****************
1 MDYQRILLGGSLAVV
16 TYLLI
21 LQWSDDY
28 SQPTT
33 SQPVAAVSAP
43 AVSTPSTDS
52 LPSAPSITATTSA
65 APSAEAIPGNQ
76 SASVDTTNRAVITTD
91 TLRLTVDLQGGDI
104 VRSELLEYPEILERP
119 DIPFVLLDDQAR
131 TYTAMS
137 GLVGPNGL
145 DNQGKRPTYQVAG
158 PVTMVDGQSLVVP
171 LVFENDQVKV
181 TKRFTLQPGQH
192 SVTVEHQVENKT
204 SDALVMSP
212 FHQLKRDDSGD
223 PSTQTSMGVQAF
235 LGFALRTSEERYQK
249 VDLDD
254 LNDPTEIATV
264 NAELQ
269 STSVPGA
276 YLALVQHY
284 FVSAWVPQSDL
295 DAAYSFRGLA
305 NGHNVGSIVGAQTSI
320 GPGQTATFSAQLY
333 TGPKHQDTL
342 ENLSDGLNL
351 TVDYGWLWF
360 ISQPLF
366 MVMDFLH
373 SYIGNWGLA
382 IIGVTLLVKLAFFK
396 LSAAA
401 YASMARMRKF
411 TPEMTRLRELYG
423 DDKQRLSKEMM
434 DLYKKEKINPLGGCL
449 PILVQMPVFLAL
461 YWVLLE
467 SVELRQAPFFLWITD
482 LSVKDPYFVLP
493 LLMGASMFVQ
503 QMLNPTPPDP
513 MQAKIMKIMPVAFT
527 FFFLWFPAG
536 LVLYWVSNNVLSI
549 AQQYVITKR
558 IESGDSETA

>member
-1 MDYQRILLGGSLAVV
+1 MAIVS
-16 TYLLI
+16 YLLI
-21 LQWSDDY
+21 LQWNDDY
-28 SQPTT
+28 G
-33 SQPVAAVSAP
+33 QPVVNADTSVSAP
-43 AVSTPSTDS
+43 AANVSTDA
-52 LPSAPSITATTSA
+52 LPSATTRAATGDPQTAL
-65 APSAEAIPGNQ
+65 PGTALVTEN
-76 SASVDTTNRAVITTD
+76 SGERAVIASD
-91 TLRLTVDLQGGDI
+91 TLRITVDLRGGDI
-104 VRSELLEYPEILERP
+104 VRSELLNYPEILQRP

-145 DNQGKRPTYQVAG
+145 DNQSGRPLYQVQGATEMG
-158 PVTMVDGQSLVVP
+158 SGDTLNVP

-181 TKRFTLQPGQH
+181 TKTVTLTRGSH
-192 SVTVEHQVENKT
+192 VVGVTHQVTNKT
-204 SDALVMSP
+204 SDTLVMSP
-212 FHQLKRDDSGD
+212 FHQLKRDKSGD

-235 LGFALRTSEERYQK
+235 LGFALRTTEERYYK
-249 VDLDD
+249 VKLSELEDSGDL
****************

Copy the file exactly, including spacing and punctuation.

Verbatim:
1 MDYQRILLGGSLAVV
16 TYLLI
21 LQWSDDY
28 SQPTT
33 SQPVAAVSAP
43 AVSTPSTDS
52 LPSAPSITATTSA
65 APSAEAIPGNQ
76 SASVDTTNRAVITTD
91 TLRLTVDLQGGDI
104 VRSELLEYPEILERP
119 DIPFVLLDDQAR
131 TYTAMS
137 GLVGPNGL
145 DNQGKRPTYQVAG
158 PVTMVDGQSLVVP
171 LVFENDQVKV
181 TKRFTLQPGQH
192 SVTVEHQVENKT
204 SDALVMSP
212 FHQLKRDDSGD
223 PSTQTSMGVQAF
235 LGFALRTSEERYQK
249 VDLDD
254 LNDPTEIATV
264 NAELQ
269 STSVPGA
276 YLALVQHY
284 FVSAWVPQSDL
295 DAAYSFRGLA
305 NGHNVGSIVGAQTSI
320 GPGQTATFSAQLY
333 TGPKHQDTL
342 ENLSDGLNL
351 TVDYGWLWF
360 ISQPLF
366 MVMDFLH
373 SYIGNWGLA
382 IIGVTLLVKLAFFK
396 LSAAA
401 YASMARMRKF
411 TPEMTRLRELYG
423 DDKQRLSKEMM
434 DLYKKEKINPLGGCL
449 PILVQMPVFLAL
461 YWVLLE
467 SVELRQAPFFLWITD
482 LSVKDPYFVLP
493 LLMGASMFVQ
503 QMLNPTPPDP
513 MQAKIMKIMPVAFT
527 FFFLWFPAG
536 LVLYWVSNNVLSI
549 AQQYVITKR
558 IESGDSETA

>member
-1 MDYQRILLGGSLAVV
+1 MAIVS
-16 TYLLI
+16 YLLI
-21 LQWSDDY
+21 LQWNDDY
-28 SQPTT
+28 G
-33 SQPVAAVSAP
+33 QPVVNADTSVSAP
-43 AVSTPSTDS
+43 AANVSTDA
-52 LPSAPSITATTSA
+52 LPSATTRAATGDPQTAL
-65 APSAEAIPGNQ
+65 PGTALVTEN
-76 SASVDTTNRAVITTD
+76 SGERAVIASD
-91 TLRLTVDLQGGDI
+91 TLRITVDLRGGDI
-104 VRSELLEYPEILERP
+104 VRSELLNYPEILQRP

-145 DNQGKRPTYQVAG
+145 DNQSGRPLYQVQGATEMG
-158 PVTMVDGQSLVVP
+158 SGDTLNVP

-181 TKRFTLQPGQH
+181 TKTVTLTRGSH
-192 SVTVEHQVENKT
+192 VVGVTHQVTNKT
-204 SDALVMSP
+204 SDTLVMSP
-212 FHQLKRDDSGD
+212 FHQLKRDKSGD

-235 LGFALRTSEERYQK
+235 LGFALRTTEERYYK
-249 VDLDD
+249 VKLSELEDSGDL